And since we have a great priest over the house of God, let us draw near to God with a sincere heart and with the full assurance that faith brings, having our hearts sprinkled to cleanse us from a guilty conscience and having our bodies washed with pure water. Let us hold unswervingly to the hope we profess, for he who promised is faithful. Hebrews 10:21-23

A story of two men. Both had walked with Jesus. Both had seen the blind given their sight, the crippled healed and the demon possessed freed from bondage. Both were given power from on high to perform miracles. Yet they went two completely different directions.

We don’t know much about the background of Judas Iscariot. Tradition says he was the son of wealthy parents and a good businessman. Judas hooked up with Jesus after following the ministry John the Baptist. While we don’t hear much about Judas, he seemed to be well-trusted by the other disciples since he was in charge of the money and, no one suspected he would be the one to betray Jesus.

Peter, on the other hand was a fisherman. He was used to hard, honest work. He was a leader among the disciples and one of Jesus’ inner circle. You could count on Peter to be in virtually every discussion. Most times, when Peter spoke, the rest of the disciples got behind him in agreement. 

Both men are known in for their actions at the time of Jesus’ murder. Judas will always be known for his betrayal of Jesus in the Garden of Gethsemane. His actions led to Jesus’ arrest and subsequent hanging on a tree. Ironically, Judas also died hanging from a tree, but his death was ruled suicide.

Peter, on the other hand is remembered for denying Christ in the courtyard of the High Priest just hours after he pledged his undying support of Jesus. As usual, the rest of the disciples (including Judas no doubt) agreed with him. Jesus looked Peter straight in the eyes and told him that Peter would deny him not once, but three times before the rooster crowed that very morning.

The severity of the ‘sin’ really isn’t an issue in this story. In reality, both men betrayed Jesus. Judas’ betrayal was with a kiss. For his actions he was rewarded with money and no doubt some status and power among the religious aristocracy.

Peter betrayed Jesus with words and attitude for self-preservation. The priests were uninterested in Jesus’ disciples at this time. Peter and the others were really in little, if any danger. There was no monetary gain in Peter’s betrayal (denial). His was an action devoted to simply saving his own skin.

There’s another similarity between the two men in this story. Both felt extreme guilt for what they had done. Judas turned to religion for support and healing. He was told that his actions were his problem. That’s the way religion and legalism works. Fault, blame and guilt are always returned to you. If you fail, you must just try harder. If you fail to severely, or too often, you are beyond hope. When Judas left the Temple for the last time that day he was a broken man. Wounded and hopeless, he could no longer bear the weight of guilt. He took his own life.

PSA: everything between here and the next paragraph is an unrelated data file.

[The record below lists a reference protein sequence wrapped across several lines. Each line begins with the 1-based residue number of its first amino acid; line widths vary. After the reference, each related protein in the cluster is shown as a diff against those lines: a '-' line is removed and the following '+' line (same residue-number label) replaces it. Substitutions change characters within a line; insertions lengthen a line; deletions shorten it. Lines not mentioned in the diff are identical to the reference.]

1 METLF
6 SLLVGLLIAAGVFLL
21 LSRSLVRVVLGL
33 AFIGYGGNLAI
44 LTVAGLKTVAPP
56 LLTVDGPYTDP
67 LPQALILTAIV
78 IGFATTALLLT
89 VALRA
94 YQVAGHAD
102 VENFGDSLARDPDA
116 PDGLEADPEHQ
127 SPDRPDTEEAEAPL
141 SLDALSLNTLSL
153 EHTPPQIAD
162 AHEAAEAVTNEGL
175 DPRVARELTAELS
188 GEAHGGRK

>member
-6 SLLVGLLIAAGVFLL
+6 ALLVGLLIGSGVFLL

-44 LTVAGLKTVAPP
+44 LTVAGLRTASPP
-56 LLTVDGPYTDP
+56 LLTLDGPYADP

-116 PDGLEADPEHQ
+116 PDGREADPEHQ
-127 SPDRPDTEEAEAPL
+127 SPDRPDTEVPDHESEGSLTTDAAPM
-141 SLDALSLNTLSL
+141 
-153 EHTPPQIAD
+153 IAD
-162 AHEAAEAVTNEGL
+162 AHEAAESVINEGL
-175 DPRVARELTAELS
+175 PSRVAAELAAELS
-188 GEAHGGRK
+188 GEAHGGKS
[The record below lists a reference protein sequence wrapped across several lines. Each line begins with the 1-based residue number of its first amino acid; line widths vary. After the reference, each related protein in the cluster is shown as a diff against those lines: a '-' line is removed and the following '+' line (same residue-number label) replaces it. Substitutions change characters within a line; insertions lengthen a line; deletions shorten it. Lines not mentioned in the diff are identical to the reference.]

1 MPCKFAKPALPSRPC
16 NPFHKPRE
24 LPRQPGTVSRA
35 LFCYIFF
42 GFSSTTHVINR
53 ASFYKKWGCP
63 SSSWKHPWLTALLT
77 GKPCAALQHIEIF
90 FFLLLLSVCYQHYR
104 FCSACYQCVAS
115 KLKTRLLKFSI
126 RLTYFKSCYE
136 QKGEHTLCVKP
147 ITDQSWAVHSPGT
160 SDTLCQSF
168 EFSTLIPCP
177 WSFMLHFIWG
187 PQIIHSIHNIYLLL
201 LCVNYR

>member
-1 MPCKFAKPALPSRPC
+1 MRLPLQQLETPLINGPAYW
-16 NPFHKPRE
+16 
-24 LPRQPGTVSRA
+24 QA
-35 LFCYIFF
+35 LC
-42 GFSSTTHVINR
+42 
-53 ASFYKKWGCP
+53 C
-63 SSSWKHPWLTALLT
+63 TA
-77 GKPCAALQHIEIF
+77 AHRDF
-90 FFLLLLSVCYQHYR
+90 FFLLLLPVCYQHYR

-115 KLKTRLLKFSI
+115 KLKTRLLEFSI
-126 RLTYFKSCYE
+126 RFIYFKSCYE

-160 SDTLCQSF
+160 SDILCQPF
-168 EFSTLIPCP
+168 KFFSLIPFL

Peter was also wounded. The Bible tells us he went out and wept. The fact that we are told he wept doesn’t imply Judas didn’t. I think both men wept bitterly. The difference was in what they did once the tears and the knot in their stomachs loosened. While Judas was tying the noose, Peter went to the cross.

True healing comes through confession, brokenness and turning away from self and towards Jesus. The Bible is clear. “But if we confess our sins, he will forgive our sins, because we can trust God to do what is right. He will cleanse us from all the wrongs we have done.” 1 John 1:9 (NCV)

It’s a simple process that leads to freedom from guilt. Confession leads to forgiveness and forgiveness means we are clean. Once and for all, so pure it is as though we never sinned.

The enemy tells us otherwise though. He loves to keep us subdued, entrapped in the power of guilt. Guilt affects every part of our body. Guilt causes anxiety and fear. Guilt causes us to spend our future regretting our past. Guilt has such power over us that it not only causes emotional distress, but physical distress as well. Psychologists tell us that 10% of the population is currently taking medication for anxiety. A large part of that anxiety is worry over our past.

The Psalmist describes how many of us struggling with guilt feel when he says, “My body is sick from your punishment. Even my bones are not healthy because of my sin. My guilt has overwhelmed me; like a load it weighs me down. My sores stink and become infected because I was foolish.” Psalm 38:3-5 (NCV)

It’s time to reclaim what Jesus did on the cross. It’s time for you to once and for all, forget about all the arguments and all the lies religion has told you about this man Jesus. He is the only way you will get the relief you need.

After Judas was dead, Peter met Jesus on a secluded beach. The campfire was burning in the background. The aroma of the smoke carried the scent of freshly grilled fish. Jesus looked into his eyes and asked the question. “Do you love me Peter?” There was no mention of forgiveness for that was understood. Jesus had done his part. Now it was Peter’s turn. Now it’s your turn too.

Do you love Jesus? Are you ready to release the pain of the wound you bear so he can comfort you with the salve of his love and grace? Nothing you have done will keep him from asking you the same question. Stop listening to the lies of religion and the enemy. You are worth keeping. You are worth Jesus dyeing for you. Let him take away your guilt.

PRAYER: Jesus, like the Psalmist the guilt of my past is always before me. The wound I bear is a scab full of puss and infection. I hurt inwardly like no one understands. I confess my sin to you. I confess that I’ve been carrying baggage you took from me long ago. Cleanse my conscience and make me new again. Amen.